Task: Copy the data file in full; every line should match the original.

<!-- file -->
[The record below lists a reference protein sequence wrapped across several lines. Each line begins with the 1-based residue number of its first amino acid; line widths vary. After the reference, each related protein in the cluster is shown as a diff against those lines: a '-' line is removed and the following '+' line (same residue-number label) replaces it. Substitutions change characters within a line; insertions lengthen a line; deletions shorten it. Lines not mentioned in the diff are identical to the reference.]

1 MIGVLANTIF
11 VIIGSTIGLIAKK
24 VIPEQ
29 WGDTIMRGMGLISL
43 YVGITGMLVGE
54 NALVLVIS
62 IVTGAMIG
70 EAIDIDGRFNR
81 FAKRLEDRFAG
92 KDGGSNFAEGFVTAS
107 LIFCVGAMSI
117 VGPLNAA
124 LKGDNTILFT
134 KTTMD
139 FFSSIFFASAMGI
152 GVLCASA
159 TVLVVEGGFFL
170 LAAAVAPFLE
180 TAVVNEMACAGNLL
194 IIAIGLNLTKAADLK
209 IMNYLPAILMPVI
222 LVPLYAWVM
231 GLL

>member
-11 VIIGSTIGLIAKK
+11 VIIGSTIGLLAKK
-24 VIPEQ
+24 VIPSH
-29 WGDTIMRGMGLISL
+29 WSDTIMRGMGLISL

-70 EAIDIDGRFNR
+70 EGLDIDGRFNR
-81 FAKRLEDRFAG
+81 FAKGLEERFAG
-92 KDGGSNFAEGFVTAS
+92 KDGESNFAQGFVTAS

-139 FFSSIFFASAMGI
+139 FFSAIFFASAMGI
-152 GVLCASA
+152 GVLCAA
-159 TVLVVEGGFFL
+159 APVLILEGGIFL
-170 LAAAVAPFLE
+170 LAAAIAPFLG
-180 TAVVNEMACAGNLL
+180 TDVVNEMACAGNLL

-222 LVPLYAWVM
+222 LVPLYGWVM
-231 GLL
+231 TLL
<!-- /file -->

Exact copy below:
[The record below lists a reference protein sequence wrapped across several lines. Each line begins with the 1-based residue number of its first amino acid; line widths vary. After the reference, each related protein in the cluster is shown as a diff against those lines: a '-' line is removed and the following '+' line (same residue-number label) replaces it. Substitutions change characters within a line; insertions lengthen a line; deletions shorten it. Lines not mentioned in the diff are identical to the reference.]

1 MIGVLANTIF
11 VIIGSTIGLIAKK
24 VIPEQ
29 WGDTIMRGMGLISL
43 YVGITGMLVGE
54 NALVLVIS
62 IVTGAMIG
70 EAIDIDGRFNR
81 FAKRLEDRFAG
92 KDGGSNFAEGFVTAS
107 LIFCVGAMSI
117 VGPLNAA
124 LKGDNTILFT
134 KTTMD
139 FFSSIFFASAMGI
152 GVLCASA
159 TVLVVEGGFFL
170 LAAAVAPFLE
180 TAVVNEMACAGNLL
194 IIAIGLNLTKAADLK
209 IMNYLPAILMPVI
222 LVPLYAWVM
231 GLL

>member
-11 VIIGSTIGLIAKK
+11 VIIGSTIGLLAKK
-24 VIPEQ
+24 VIPSH
-29 WGDTIMRGMGLISL
+29 WSDTIMRGMGLISL

-70 EAIDIDGRFNR
+70 EGLDIDGRFNR
-81 FAKRLEDRFAG
+81 FAKGLEERFAG
-92 KDGGSNFAEGFVTAS
+92 KDGESNFAQGFVTAS

-139 FFSSIFFASAMGI
+139 FFSAIFFASAMGI
-152 GVLCASA
+152 GVLCAA
-159 TVLVVEGGFFL
+159 APVLILEGGIFL
-170 LAAAVAPFLE
+170 LAAAIAPFLG
-180 TAVVNEMACAGNLL
+180 TDVVNEMACAGNLL

-222 LVPLYAWVM
+222 LVPLYGWVM
-231 GLL
+231 TLL